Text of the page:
Tuesday, January 28, 2014

Gestalt Therapy, Anyone?

Gestalt Therapy, one of today's popular psychotherapy approaches, is founded by psychotherapist Dr. Fritz Perls. The following well-known Gestalt prayer written by Dr. Perls in the 1960s captures the spirit of this therapeutic approach:

"I do my thing and you do your thing,
I am not in this world to live up to your expectations
And you are not in this world to live up to mine,
You are you and I am I. If by chance, we find each other, it's beautiful.
If not, it can't be helped."

I see a number of strengths in Gestalt Therapy that's helpful in personal healing. Some of these are its emphases on being real and authentic, confronting self-deception and layers of neuroses, taking responsibility for one's self and choices, intense emotional processing, and the need to experience truth in order to be set free. Its focus on the "here and now" can also be a good corrective to being stuck in the past.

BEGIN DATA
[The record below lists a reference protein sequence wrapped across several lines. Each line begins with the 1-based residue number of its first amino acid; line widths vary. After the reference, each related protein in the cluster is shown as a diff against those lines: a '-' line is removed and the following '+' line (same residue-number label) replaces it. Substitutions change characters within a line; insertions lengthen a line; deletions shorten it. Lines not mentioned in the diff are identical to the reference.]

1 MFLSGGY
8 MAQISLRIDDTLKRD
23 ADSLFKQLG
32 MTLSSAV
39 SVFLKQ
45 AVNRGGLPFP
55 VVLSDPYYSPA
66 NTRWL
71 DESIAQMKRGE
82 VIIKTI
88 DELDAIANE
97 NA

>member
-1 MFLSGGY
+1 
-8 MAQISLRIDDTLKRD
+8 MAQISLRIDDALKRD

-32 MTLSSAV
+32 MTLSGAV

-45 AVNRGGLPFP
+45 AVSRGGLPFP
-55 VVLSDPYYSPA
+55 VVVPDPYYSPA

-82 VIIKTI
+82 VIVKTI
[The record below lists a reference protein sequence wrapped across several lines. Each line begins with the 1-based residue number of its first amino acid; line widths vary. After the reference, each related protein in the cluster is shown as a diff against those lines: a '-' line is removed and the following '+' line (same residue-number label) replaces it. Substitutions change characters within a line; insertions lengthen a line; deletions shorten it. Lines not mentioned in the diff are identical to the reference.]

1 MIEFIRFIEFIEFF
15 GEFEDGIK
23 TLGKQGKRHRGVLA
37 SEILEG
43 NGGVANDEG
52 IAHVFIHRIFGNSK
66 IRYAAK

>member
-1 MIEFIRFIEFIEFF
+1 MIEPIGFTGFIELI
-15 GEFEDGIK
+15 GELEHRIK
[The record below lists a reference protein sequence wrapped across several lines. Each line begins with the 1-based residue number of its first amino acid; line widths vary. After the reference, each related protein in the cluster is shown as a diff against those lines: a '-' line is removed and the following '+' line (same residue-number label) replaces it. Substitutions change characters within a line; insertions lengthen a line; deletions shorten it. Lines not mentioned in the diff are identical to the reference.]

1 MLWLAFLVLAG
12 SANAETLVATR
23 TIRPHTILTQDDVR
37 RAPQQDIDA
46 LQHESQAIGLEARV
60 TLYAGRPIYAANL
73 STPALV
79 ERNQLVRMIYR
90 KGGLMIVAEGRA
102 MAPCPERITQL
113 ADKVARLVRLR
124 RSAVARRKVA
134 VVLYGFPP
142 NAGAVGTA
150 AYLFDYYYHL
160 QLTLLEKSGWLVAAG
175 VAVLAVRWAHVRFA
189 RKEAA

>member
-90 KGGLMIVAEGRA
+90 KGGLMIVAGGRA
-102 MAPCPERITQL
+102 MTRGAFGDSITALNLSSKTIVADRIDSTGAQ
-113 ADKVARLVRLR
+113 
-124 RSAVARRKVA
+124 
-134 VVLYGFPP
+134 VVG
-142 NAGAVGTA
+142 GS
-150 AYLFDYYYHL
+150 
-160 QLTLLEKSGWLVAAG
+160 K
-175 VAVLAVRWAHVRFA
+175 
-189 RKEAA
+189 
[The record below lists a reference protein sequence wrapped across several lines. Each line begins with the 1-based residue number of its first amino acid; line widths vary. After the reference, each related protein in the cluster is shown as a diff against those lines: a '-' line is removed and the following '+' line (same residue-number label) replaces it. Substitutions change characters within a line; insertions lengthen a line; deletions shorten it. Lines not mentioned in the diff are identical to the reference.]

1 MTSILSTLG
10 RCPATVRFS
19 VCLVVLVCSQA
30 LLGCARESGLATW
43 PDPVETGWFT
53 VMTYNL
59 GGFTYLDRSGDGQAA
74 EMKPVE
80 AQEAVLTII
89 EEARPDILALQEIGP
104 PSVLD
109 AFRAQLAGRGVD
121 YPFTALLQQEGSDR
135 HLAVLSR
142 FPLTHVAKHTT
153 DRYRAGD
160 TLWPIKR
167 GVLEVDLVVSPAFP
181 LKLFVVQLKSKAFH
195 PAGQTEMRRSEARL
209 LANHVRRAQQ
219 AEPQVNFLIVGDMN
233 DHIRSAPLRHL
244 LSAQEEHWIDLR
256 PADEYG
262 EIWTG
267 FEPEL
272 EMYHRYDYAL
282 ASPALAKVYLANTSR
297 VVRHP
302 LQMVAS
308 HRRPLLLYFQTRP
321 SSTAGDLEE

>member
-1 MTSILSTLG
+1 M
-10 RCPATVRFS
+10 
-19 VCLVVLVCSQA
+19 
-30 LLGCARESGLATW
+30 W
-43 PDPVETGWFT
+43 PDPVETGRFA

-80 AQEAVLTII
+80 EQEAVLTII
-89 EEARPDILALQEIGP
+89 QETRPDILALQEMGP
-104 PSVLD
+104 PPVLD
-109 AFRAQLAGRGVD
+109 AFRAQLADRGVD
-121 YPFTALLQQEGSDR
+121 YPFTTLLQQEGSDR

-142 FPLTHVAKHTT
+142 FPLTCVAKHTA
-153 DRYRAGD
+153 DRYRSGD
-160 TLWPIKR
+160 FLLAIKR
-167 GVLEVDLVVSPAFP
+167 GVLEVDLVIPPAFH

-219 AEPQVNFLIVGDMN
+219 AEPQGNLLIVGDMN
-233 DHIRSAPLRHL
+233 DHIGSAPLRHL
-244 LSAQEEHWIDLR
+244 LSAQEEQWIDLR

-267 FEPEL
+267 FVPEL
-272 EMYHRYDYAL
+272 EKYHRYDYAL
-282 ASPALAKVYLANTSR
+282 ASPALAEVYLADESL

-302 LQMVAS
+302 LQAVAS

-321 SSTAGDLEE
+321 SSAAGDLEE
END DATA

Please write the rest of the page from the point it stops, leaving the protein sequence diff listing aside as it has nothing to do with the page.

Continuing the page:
However, from my own perspective, I also noted weaknesses in Dr. Perl's Gestalt Therapy.  For instance, Gestalt Therapy holds too positive a view of human nature with its assumption that humans are only inclined towards growth and self-actualization. It misses to consider the inherent darker, "shadow" side of human nature, which is fallen and capable of evil and dysfunction. Also, like other humanistic therapies, Gestalt Therapy does not deal with larger existential questions about death and the meaning to life - the "why" dilemma. It's largely situational, subjective or self-centered focus as foundation for one's life negates absolutes of right and wrong.

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